The Truma fridge is a solid performer, providing the second-fastest cooling time of the test. It just bests the National Luna Legacy, with a similar cooling cycle to the ARB, featuring short waves of slightly faster and then slightly slower cooling intervals. The cooling rate was generally consistent, which speaks to the compressor performance and the support of the fan and overall coil and condenser surface area. The freezer configuration uses a lid and insulation barrier, combined with increased coil density on the freezer side of the chest. Its modular solution allows for less control of the freezer compartment temperature, but it also allows the entire unit to be used solely as a fridge. For the warm-up, the Truma demonstrates a lower insulation effectiveness than all other units, with the exception of the ARB (which performed similarly). It is difficult to assess the type of insulation used without destroying the test unit, but it warmed the contents almost 40 percent faster than the supremely well-insulated National Luna. The Truma benefits from a robust, stylish case and a feature-rich display and app control. This unit is a great choice for travelers with more vehicle space and the desire for a larger fridge volume.

$1,549 | TRUMA.NET

Left to Right: The Truma is a combination of high-strength plastic and a metal side band. The handles are notable in how they fold into the sides of the fridge. The traditional layout of a combination fridge is useful, and the freezer divider can be removed. The Truma has a comprehensive display and power options, including two 12-volt inputs.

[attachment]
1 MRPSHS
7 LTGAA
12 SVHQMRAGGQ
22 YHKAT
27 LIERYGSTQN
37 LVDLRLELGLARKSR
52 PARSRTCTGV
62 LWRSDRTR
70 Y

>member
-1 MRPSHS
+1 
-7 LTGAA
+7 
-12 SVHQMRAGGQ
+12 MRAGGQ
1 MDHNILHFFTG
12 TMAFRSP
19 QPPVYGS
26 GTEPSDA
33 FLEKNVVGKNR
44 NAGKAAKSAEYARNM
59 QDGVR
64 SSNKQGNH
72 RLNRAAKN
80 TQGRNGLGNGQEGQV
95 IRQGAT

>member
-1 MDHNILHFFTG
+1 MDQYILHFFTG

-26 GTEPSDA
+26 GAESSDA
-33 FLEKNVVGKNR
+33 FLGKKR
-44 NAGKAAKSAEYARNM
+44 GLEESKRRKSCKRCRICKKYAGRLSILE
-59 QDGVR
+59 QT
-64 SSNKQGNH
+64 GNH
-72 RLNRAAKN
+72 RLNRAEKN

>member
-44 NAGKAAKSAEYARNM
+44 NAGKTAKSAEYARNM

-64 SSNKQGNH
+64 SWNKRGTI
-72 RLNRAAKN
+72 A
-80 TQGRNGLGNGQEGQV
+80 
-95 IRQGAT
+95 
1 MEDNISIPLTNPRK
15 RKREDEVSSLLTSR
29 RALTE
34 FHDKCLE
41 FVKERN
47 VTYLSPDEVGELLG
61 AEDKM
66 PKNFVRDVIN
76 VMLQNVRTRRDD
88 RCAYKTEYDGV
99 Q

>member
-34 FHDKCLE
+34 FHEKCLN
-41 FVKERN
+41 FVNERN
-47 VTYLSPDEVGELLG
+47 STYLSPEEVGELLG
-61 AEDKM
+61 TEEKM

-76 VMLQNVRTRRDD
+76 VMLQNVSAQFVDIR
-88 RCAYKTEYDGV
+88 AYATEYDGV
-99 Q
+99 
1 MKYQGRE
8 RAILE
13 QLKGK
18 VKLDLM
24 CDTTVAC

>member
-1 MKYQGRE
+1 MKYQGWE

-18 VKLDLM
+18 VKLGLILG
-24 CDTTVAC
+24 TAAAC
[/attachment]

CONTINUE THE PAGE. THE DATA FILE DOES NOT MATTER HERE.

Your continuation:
Robust, reinforced plastic
12-volt inputs on both ends
Dual control over the 69-liter volume

Lower space-efficiency with bulky walls and rubber corners
Average insulation performance, despite wall thickness

This is Overland Journal’s third comprehensive fridge test, the first completed nearly 13 years ago. In the previous two tests, the National Luna was the standout performer, showcasing the company’s near solitary focus on vehicle-based fridge-freezers. A lot has changed in the subsequent decade, with fridges becoming extremely popular, even in the general consumer space, allowing for significant investment in technology, design, and manufacturing. All of the fridges are improved, and the gap closed around our reigning champ. There are now solutions for every buyer.

For the Value Award, it comes down to the Engel Combi and the Dometic CFX3. They are both priced at $1,099, and are outstanding performers in their own right. Beyond that, each unit is quite different in the benefits they provide.

The Engel is the most space efficient (exterior versus interior volume) and the most power efficient in the test. I especially like the classic and simplified metal case and easy-to-remove lid. Having used Engels for over two decades, their reliability cannot be understated. The Dometic packs class-leading overall performance, along with light weight and the best display of the test. It is worth noting that the National Luna is a great value too, with premium materials and class-leading insulation, albeit at a higher price. Objectively, they are all exceptional values, but the Engel epitomizes the spirit of value and minimalism, requiring less power (start-up and running amps), less space, and a modest purchase price. It also benefits from one of the most important value predictors of all—reliability.